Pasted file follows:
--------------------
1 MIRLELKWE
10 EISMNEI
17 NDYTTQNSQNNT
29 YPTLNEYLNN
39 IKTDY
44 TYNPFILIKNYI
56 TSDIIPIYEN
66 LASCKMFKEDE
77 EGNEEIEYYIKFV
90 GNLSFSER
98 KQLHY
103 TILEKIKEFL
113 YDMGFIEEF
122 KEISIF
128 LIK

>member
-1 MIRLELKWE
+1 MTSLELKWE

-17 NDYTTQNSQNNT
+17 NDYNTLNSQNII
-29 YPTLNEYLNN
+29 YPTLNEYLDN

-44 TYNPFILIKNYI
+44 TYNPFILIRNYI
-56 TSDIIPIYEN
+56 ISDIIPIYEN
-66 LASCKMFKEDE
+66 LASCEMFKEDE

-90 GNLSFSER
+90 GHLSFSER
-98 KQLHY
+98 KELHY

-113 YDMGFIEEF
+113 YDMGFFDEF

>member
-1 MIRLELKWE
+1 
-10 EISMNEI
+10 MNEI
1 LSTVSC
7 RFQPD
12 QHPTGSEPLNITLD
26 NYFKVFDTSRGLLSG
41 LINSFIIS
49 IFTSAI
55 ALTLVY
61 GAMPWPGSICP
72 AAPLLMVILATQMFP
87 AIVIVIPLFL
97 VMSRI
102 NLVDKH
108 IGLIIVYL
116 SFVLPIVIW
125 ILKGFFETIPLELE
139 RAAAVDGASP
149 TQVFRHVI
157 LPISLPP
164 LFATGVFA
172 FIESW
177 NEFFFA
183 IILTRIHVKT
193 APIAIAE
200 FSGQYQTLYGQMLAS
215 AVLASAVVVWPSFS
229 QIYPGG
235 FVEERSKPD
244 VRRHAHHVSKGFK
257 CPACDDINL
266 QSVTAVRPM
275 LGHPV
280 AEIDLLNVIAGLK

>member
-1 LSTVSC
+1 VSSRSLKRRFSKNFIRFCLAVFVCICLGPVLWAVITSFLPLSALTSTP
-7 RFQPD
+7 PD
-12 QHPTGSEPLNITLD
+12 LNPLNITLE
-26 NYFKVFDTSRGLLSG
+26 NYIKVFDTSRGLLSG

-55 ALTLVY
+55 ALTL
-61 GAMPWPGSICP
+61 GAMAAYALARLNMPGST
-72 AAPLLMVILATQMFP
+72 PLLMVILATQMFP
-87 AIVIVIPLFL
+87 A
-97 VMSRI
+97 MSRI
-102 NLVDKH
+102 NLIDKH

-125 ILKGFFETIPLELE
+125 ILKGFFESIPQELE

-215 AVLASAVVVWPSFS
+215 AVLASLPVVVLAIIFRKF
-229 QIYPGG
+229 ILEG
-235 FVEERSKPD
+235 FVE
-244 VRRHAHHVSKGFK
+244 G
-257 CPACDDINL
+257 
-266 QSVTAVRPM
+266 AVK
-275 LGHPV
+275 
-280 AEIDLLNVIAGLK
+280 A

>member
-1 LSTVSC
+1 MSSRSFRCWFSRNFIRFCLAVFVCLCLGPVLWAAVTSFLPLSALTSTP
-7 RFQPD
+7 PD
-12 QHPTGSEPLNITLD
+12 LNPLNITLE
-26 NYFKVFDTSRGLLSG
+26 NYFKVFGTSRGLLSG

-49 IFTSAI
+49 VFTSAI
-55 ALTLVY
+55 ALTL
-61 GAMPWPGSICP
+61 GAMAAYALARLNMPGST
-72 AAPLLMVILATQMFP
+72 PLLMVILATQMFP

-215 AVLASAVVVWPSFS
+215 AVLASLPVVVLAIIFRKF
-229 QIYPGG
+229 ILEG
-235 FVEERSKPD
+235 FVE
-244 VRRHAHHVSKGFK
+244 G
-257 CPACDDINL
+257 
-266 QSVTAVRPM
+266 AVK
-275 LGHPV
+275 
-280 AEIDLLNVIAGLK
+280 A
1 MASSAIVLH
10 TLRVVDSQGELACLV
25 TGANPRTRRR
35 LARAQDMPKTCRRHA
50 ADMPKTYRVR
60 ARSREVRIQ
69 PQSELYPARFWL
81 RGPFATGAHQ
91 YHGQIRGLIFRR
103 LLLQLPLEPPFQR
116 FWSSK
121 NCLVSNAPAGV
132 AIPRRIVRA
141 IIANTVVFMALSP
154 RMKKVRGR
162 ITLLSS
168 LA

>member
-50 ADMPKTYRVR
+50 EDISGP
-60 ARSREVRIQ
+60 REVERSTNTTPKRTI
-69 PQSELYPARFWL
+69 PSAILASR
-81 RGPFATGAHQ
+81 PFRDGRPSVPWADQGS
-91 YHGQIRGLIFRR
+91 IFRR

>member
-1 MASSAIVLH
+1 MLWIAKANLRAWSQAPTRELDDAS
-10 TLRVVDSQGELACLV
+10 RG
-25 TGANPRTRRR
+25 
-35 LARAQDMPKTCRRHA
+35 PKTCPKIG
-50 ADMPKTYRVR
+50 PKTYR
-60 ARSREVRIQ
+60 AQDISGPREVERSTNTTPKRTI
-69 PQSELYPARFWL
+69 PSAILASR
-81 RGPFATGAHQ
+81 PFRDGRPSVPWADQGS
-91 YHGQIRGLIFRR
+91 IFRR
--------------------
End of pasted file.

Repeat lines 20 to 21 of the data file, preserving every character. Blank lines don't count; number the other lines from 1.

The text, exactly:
+17 NDYNTLNSQNII
-29 YPTLNEYLNN